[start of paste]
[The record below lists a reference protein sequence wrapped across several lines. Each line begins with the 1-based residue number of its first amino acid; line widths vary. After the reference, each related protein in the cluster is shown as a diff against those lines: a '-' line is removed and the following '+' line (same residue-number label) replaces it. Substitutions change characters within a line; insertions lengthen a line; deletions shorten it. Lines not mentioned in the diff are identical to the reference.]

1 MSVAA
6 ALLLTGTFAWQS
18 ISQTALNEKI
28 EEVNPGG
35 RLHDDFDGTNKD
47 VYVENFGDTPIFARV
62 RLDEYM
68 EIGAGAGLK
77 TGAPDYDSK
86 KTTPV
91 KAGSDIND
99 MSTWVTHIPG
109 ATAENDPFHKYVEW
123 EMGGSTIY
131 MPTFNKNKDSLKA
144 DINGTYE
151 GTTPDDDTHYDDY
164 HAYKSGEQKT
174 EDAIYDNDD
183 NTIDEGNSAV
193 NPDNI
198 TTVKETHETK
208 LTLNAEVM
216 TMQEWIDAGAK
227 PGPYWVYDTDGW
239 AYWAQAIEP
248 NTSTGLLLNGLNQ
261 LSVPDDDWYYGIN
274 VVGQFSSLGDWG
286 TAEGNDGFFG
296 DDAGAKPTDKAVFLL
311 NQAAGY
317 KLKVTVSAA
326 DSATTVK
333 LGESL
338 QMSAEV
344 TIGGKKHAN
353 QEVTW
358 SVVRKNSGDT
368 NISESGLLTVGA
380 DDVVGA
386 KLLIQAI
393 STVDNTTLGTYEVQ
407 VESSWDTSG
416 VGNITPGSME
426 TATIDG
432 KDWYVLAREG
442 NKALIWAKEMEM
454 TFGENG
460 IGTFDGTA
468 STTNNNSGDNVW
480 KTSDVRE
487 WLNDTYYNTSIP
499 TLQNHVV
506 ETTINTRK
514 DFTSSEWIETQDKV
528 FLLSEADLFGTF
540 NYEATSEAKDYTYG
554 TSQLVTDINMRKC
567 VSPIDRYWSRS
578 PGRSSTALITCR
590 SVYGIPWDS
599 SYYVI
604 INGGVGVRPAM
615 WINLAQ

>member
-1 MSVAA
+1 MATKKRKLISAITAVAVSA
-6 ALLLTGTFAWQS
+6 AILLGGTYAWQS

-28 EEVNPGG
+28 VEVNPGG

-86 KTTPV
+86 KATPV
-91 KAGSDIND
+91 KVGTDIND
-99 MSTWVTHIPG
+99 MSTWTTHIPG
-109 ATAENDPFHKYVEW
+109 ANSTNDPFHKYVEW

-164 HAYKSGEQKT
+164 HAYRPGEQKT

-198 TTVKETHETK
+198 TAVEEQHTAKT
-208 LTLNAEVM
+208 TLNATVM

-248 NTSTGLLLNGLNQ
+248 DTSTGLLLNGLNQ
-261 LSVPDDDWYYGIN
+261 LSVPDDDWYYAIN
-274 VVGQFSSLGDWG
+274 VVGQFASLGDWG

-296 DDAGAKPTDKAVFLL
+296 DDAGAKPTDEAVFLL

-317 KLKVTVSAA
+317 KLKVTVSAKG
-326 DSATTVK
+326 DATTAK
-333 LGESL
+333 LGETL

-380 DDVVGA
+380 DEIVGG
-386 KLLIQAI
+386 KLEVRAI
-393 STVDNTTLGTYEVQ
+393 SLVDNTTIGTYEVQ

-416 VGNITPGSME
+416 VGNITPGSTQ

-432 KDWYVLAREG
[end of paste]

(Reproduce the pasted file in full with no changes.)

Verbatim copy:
[The record below lists a reference protein sequence wrapped across several lines. Each line begins with the 1-based residue number of its first amino acid; line widths vary. After the reference, each related protein in the cluster is shown as a diff against those lines: a '-' line is removed and the following '+' line (same residue-number label) replaces it. Substitutions change characters within a line; insertions lengthen a line; deletions shorten it. Lines not mentioned in the diff are identical to the reference.]

1 MSVAA
6 ALLLTGTFAWQS
18 ISQTALNEKI
28 EEVNPGG
35 RLHDDFDGTNKD
47 VYVENFGDTPIFARV
62 RLDEYM
68 EIGAGAGLK
77 TGAPDYDSK
86 KTTPV
91 KAGSDIND
99 MSTWVTHIPG
109 ATAENDPFHKYVEW
123 EMGGSTIY
131 MPTFNKNKDSLKA
144 DINGTYE
151 GTTPDDDTHYDDY
164 HAYKSGEQKT
174 EDAIYDNDD
183 NTIDEGNSAV
193 NPDNI
198 TTVKETHETK
208 LTLNAEVM
216 TMQEWIDAGAK
227 PGPYWVYDTDGW
239 AYWAQAIEP
248 NTSTGLLLNGLNQ
261 LSVPDDDWYYGIN
274 VVGQFSSLGDWG
286 TAEGNDGFFG
296 DDAGAKPTDKAVFLL
311 NQAAGY
317 KLKVTVSAA
326 DSATTVK
333 LGESL
338 QMSAEV
344 TIGGKKHAN
353 QEVTW
358 SVVRKNSGDT
368 NISESGLLTVGA
380 DDVVGA
386 KLLIQAI
393 STVDNTTLGTYEVQ
407 VESSWDTSG
416 VGNITPGSME
426 TATIDG
432 KDWYVLAREG
442 NKALIWAKEMEM
454 TFGENG
460 IGTFDGTA
468 STTNNNSGDNVW
480 KTSDVRE
487 WLNDTYYNTSIP
499 TLQNHVV
506 ETTINTRK
514 DFTSSEWIETQDKV
528 FLLSEADLFGTF
540 NYEATSEAKDYTYG
554 TSQLVTDINMRKC
567 VSPIDRYWSRS
578 PGRSSTALITCR
590 SVYGIPWDS
599 SYYVI
604 INGGVGVRPAM
615 WINLAQ

>member
-1 MSVAA
+1 MATKKRKLISAITAVAVSA
-6 ALLLTGTFAWQS
+6 AILLGGTYAWQS

-28 EEVNPGG
+28 VEVNPGG

-86 KTTPV
+86 KATPV
-91 KAGSDIND
+91 KVGTDIND
-99 MSTWVTHIPG
+99 MSTWTTHIPG
-109 ATAENDPFHKYVEW
+109 ANSTNDPFHKYVEW

-164 HAYKSGEQKT
+164 HAYRPGEQKT

-198 TTVKETHETK
+198 TAVEEQHTAKT
-208 LTLNAEVM
+208 TLNATVM

-248 NTSTGLLLNGLNQ
+248 DTSTGLLLNGLNQ
-261 LSVPDDDWYYGIN
+261 LSVPDDDWYYAIN
-274 VVGQFSSLGDWG
+274 VVGQFASLGDWG

-296 DDAGAKPTDKAVFLL
+296 DDAGAKPTDEAVFLL

-317 KLKVTVSAA
+317 KLKVTVSAKG
-326 DSATTVK
+326 DATTAK
-333 LGESL
+333 LGETL

-380 DDVVGA
+380 DEIVGG
-386 KLLIQAI
+386 KLEVRAI
-393 STVDNTTLGTYEVQ
+393 SLVDNTTIGTYEVQ

-416 VGNITPGSME
+416 VGNITPGSTQ

-432 KDWYVLAREG